Atheists Whine About Charlie Brown Christmas
An atheist group is protesting an Arkansas elementary school field trip to see a local church production of “A Charlie Brown Christmas,” arguing the trip “violates religious freedom” and “entirely” oversteps the line between church and state.
The controversy started after one mother at Little Rock’s Terry Elementary School complained about the field trip to the Arkansas Society of Freethinkers, an atheist group that looks to “promote the secular, non-theistic, humanist viewpoint as a valid contribution to public discourse,” according to their Facebook page.
Although attending the December 14 play based on the classic Peanuts cartoon is completely voluntary, “the problem is that it’s got religious content and it’s being performed in a religious venue and that doesn’t just blur the line between church and state — it oversteps it entirely,” explained attorney and vice president of the Freethinkers, Anne Orsi. “We’re not saying anything bad about Charlie Brown.”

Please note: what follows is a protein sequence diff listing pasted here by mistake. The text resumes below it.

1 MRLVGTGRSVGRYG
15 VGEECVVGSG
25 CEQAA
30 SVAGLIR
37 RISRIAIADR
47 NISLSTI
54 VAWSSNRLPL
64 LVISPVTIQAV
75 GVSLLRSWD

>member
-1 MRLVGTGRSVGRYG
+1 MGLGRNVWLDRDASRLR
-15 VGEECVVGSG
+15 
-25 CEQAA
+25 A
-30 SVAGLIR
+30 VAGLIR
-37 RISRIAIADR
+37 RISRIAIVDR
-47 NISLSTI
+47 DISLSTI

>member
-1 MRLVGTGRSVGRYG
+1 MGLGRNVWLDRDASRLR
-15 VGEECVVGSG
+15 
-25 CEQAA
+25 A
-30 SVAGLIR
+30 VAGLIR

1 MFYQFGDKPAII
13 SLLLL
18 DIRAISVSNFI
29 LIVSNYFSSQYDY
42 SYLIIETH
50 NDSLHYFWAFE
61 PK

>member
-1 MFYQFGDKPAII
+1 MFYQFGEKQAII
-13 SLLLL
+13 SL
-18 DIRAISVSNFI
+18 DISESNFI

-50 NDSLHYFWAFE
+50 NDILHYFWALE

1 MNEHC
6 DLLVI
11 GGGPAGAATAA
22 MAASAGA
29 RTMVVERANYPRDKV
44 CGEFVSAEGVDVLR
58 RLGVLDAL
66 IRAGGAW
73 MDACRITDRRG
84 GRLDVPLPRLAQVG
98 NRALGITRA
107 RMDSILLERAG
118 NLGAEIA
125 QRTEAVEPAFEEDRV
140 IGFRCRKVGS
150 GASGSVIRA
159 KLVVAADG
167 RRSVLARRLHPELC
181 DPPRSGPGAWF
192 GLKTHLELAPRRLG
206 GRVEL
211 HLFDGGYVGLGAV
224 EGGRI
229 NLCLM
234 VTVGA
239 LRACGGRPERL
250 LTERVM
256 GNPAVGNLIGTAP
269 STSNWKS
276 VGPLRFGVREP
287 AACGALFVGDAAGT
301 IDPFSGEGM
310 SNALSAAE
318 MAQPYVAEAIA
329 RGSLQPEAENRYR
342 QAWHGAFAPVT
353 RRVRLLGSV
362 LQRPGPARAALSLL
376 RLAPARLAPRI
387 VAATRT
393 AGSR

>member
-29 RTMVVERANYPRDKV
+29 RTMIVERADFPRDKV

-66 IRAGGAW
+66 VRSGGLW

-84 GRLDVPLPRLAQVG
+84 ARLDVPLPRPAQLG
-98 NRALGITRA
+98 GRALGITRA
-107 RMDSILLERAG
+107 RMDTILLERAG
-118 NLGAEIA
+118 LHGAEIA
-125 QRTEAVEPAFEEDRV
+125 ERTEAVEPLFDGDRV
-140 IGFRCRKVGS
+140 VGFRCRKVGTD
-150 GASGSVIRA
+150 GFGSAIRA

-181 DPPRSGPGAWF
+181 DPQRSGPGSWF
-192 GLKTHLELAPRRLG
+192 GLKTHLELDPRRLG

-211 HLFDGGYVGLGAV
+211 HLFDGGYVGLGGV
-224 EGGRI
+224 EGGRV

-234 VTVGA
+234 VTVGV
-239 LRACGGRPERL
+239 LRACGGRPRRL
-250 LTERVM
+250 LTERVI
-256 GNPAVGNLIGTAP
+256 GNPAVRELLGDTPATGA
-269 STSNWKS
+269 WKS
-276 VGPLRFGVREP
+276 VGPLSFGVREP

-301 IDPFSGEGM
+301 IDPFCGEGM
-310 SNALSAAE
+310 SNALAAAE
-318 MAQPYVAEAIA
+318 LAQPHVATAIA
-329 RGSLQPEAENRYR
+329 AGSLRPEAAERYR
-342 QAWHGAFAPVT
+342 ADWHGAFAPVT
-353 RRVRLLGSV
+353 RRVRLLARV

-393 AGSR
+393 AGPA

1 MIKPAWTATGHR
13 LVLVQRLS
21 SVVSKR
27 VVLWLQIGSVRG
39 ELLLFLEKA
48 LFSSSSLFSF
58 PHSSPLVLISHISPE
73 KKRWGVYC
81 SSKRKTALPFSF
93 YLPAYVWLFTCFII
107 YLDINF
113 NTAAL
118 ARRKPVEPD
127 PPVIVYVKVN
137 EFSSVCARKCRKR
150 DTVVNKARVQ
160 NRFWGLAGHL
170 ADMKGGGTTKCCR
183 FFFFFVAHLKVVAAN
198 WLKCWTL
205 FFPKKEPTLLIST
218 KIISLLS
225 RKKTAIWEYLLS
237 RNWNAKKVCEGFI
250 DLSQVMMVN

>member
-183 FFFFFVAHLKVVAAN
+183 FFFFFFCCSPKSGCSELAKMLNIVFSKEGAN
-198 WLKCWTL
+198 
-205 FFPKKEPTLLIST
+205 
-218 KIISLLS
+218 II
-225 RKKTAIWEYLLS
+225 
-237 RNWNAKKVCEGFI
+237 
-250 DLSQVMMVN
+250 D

In the original 1965 cartoon, Charlie Brown struggles to overcome the commercialization of Christmas to find its true meaning. Biblical passages from the Gospel of Luke, recounting the birth of Jesus Christ, are read during the show.
The upset mother said she “reluctantly” consented to the field trip out of fear her child would be bullied or ridiculed if she did not let the kid go, according to Fox News.
A Christian-rights legal group, Alliance Defending Freedom, has stepped into the fray, offering free legal assistance to the school district if anyone sues over the field trip.
“There is no violation of the so-called ‘separation of church and state’ by allowing children to learn about theater through observing a stage version of this beloved program that contains the same religious elements as the television version,” the pro-Christian group explains.
“Given that schools themselves may organize and sponsor Christmas programs and performances (including a performance of “A Charlie Brown Christmas”) and study the historical origins of Christmas, schools may likewise organize a field trip to see a third-party theatrical performance where students hear Christmas carols and learn the historical origin of Christmas.”